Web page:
Telling someone to ‘grow up’ is not ageist, a tribunal has ruled

A teenage hairdresser complained after being told to ‘pull herself together’

Solent News
Wednesday 13 October 2021 13:32
<p>The words were said to a young employee </p>

The words were said to a young employee

Telling a work colleague to ‘grow up’ is not ageist, a tribunal has ruled in a case brought by a teenage trainee. Jasmine Stunell, a hairdressing apprentice, sued her former boss for age discrimination after the comment was allegedly made by a colleague when she was just 16.

An employment tribunal heard the young stylist was also told to ‘pull herself together’.

Ms Stunell later brought claims for age discrimination and constructive unfair dismissal against the salon after she quit.

But the panel dismissed them after it found the remarks could be said to anyone — especially older people.

It said: “The tribunal does not find the words ‘grow up’ and ‘pull yourself together’ in themselves are related to age and can be said to anyone and particularly to someone older who is acting in a childish way.”

Ms Stunell had started working as a stylist at the Leo Bancroft Salon in Weybridge, Surrey, where she studied towards a vocational qualification on Saturdays in January 2017 before becoming an apprentice seven months later.

At the end of her three-three-month month probationary period, owner and manager Leo Bancroft raised some issues with Ms Stunell’s performance.

The panel heard she would hide during the day, be late, use her mobile phone and had a poor general attitude, including towards clients.

But her performance improved and she was officially made an apprentice in February 2018 at the salon where there is said to be a ‘very good retention record’ with 70 per cent of the stylists having been fully trained by Mr Bancroft.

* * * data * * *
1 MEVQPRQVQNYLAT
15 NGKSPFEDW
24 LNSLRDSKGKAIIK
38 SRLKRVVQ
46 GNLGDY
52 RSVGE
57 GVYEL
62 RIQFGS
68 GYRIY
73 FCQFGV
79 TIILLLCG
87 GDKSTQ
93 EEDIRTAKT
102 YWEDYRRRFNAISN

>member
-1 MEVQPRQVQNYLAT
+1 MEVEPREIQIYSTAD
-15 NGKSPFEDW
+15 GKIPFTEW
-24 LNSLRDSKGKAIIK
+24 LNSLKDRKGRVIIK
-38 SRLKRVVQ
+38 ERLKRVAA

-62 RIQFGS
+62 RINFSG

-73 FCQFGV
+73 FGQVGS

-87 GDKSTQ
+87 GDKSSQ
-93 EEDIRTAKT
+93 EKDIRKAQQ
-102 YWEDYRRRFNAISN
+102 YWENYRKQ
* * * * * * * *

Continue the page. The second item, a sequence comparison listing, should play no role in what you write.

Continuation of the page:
Ms Stunell then alleged that a colleague, Amy Frith, told her to ‘grow up’ and to pull herself together through a toilet door while she was being sick, the panel heard.

But the tribunal accepted Ms Frith’s version of events, in which she denied making the remark and has a phobia of vomiting so would not have been close by.

In addition, Ms Stunell claimed that, in an online group chat used by the salon, a colleague had said she should be replaced with someone more reliable.

The tribunal found this was also not age-related and would have been said about any member of staff who was late or disappeared without explanation during the day.

The panel was told Ms Stunell walked out of work on a number of occasions due to personal matters but Mr Bancroft was “very supportive” as he knew she had a difficult home life.

After she walked out and resigned, he texted her to say she had “huge potential” and a “bright future ahead,” the panel heard.

The tribunal ruled Ms Stunell had not been bullied or discriminated against at work.

Ms Stunell also claimed she was not allowed to take breaks but there was no evidence of this and dismissed all her claims.

The panel, headed by Employment Judge Anne Martin, concluded: “In all the circumstances, the tribunal finds that Ms Stunell’s claims are not well-founded and are dismissed.”

Solent News and Photo agency

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